Anger, rage, wrath, hate.
Anyone who has been pushed past the point of caring knows that it can make them do incredible, if scary, things. Uninhibited by reason, strength subconsciously kept in check is released in a burst of unmaintainable strength. In fictionland, this can include working as a catalyst for triggering the Super Mode, to Hulking Out, to making you burst into flames, to making you explode.... These powers make it easy to slaughter Mooks by the dozens. However, it is not enough to take out the heavier hitters.
No matter how angry you get, no matter your determination, your rage-fueled powers just aren't enough to best the Big Bad, The Dragon, or maybe even the Quirky Miniboss Squad. Anger, in other words, will hit a ceiling for how much power it can provide you. Faced with obstacles above that level, you'll need to find another way to fight or to augment your rage-granted powers with something else, before you break that ceiling.
While this is often attained through letting go of the anger, and/or a Meditation Powerup, it is not a requirement. The only requirement for this trope to be in effect is that anger itself isn't enough to make someone/something perform at its peak, whereas something else is.
Compare Blinded by Rage and Fury-Fueled Foolishness, which skip the "makes you stronger" part completely and cause your anger to actively hinder your performance.
As this trope often concerns elements later in a story, spoilers are to be expected.
- In Mobile Fighter G Gundam, Domon activates the Shining Gundam's Super Mode with his anger. While it does give him an advantage early in the series, once the Dark/Devil Gundam shows up it becomes ineffective against the stronger opponents. He then goes to the Guiana Highlands to train in which he gains his true super mode, Meikyo Shisui (Clear as a Mirror, Still as Water), activated by being completely calm and maintaining a serene state of mind, which in turn unlocks the Burning/God Gundam's much more powerful Hyper Mode.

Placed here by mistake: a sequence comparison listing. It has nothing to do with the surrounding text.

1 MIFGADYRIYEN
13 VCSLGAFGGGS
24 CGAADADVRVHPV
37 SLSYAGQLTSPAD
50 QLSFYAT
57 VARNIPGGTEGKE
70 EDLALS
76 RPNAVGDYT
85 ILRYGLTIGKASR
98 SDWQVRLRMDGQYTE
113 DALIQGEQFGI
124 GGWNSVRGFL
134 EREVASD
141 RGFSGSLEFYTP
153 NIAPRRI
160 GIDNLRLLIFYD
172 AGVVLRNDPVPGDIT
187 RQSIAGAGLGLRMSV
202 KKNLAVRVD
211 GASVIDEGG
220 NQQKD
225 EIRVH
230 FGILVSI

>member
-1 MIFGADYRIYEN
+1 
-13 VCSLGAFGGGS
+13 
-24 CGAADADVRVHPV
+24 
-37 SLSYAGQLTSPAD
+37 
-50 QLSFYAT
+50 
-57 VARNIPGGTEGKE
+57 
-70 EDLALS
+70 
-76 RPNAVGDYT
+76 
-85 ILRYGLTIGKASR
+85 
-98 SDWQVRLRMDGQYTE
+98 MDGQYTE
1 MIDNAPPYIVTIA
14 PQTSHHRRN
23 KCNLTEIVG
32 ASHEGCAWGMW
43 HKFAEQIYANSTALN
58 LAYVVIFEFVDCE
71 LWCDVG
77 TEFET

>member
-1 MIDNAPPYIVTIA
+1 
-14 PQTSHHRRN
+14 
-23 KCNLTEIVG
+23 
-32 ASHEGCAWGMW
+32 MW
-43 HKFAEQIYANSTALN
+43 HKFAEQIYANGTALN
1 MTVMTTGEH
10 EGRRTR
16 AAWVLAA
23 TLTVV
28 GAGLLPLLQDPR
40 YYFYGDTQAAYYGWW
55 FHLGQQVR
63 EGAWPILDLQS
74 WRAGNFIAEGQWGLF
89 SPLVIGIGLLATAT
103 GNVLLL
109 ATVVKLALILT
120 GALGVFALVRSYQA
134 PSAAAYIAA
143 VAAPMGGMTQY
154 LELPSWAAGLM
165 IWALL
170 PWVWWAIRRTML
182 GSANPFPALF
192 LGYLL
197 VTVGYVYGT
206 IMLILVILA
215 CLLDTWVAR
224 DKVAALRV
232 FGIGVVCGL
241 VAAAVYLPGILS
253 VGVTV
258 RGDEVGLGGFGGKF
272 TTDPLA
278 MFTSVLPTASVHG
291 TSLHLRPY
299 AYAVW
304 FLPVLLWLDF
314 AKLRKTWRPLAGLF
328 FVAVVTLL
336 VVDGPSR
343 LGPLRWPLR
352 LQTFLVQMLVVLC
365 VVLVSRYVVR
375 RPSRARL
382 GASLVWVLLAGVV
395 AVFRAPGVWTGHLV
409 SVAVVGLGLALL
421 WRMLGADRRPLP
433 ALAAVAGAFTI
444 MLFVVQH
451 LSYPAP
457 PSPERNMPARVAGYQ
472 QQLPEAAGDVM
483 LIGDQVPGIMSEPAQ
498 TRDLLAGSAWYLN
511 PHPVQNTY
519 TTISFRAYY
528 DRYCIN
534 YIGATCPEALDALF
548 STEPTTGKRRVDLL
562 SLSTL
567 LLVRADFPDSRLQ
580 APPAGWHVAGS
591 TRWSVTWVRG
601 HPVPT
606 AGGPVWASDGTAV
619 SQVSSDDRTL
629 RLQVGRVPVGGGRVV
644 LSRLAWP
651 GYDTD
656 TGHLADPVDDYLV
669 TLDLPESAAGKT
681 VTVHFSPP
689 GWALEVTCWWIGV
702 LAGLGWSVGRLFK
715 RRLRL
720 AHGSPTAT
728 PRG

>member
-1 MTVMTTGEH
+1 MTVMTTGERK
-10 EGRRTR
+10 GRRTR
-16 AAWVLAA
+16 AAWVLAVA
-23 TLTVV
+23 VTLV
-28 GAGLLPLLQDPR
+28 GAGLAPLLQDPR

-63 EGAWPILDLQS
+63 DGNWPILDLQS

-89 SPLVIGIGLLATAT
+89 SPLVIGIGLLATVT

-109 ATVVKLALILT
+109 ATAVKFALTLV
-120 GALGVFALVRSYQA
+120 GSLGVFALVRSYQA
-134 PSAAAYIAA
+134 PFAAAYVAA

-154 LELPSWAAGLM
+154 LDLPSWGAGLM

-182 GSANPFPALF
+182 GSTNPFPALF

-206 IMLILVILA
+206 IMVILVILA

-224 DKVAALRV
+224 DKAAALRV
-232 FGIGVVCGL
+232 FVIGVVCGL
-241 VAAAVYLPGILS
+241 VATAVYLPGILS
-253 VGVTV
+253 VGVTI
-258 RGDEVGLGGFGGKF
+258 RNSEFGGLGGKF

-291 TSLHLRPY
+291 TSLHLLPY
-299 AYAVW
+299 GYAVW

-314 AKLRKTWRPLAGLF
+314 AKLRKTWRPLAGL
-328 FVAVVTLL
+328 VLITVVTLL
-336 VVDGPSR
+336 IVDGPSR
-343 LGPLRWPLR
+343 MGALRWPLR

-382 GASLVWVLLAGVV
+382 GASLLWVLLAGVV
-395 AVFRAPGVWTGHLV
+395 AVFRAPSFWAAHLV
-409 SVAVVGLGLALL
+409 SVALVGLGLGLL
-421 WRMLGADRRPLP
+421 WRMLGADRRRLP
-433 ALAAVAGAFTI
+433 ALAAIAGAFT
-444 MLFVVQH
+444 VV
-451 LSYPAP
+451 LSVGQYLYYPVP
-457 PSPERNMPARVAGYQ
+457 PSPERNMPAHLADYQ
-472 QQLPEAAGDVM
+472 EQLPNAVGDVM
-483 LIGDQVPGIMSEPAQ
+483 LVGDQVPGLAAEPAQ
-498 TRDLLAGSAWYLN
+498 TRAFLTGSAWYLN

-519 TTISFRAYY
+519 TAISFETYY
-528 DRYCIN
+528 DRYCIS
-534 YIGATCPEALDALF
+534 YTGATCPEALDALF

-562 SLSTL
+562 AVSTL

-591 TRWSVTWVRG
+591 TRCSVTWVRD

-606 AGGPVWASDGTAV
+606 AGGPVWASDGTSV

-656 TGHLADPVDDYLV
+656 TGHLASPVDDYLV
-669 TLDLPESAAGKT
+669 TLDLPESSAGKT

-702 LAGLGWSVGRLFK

- Inverted in Pluto. Dr. Tenma says that positive emotions like kindness, understanding, and optimism aren't enough to create the perfect AI. They also need to feel emotions like anger, grief, and hatred to fully complete them. Feeling Gesicht's lingering feelings of pain and hatred along with Epsilon's sorrow is what wakes Atom from his coma and lets him fly off to defeat Pluto once and for all.
Tenma: Listen, Professor Ochanomizu... you don't understand anything about artificial intelligence. Frustration and failure... seething hatred... Emotions so powerful they lead one to want to kill... That's what fosters true artificial intelligence... Perfection is in the mind that makes mistakes... And that, Professor, is what will give birth to the greatest robot on Earth...
- In Naruto, Naruto's anger brings out the Nine Tails' power, especially after the Time Skip when Jiraiya fiddles with Naruto's seal. But against more powerful opponents, his transformations start hindering Naruto because he's too Blinded by Rage to fight effectively, barring when he almost unleashed the Nine Tails entirely against Pain. Once Naruto unlocks his Golden Super Mode, he gains an even greater power boost while still keeping his rational mind.
- In One Piece, Luffy uses his rage and anger to plow through an entire battlefield of Marine soldiers and pirates for the sake of saving his brother Ace. However, once Luffy makes it to the execution platform, he's effectively flattened by the Admirals. Kizaru echoes as much after knocking Luffy out.
Kizaru: Rage alone is not enough, Straw Hat. Without strength, you cannot save him.
- Katsuki Bakugo from My Hero Academia is known for his incredibly versatile "Explosion" quirk and his even more volatile temper. He is proven to be both powerful and skilled enough to face against villains and other opponents but falters at nearly every other category due to his abrasive attitude. This is best illustrated in the Entrance Exam: he scored the highest amount of Villain points (points earned from destroying attack robots) but scored absolutely zero rescue points (points scored from assisting other attendees and other acts of heroism). He is told repeatedly by various individuals from All Might to Best Jeanest that while he is incredibly talented, his Unstoppable Rage will make him fall short of becoming the No. 1 pro-hero. This is shown when he was one of the few students to fail his License Exam because the point of the exam was to rescue civilians, and while he did rescue them, his utter abrasiveness and temper docked him points since he's also supposed to reassure them rather than yell and curse.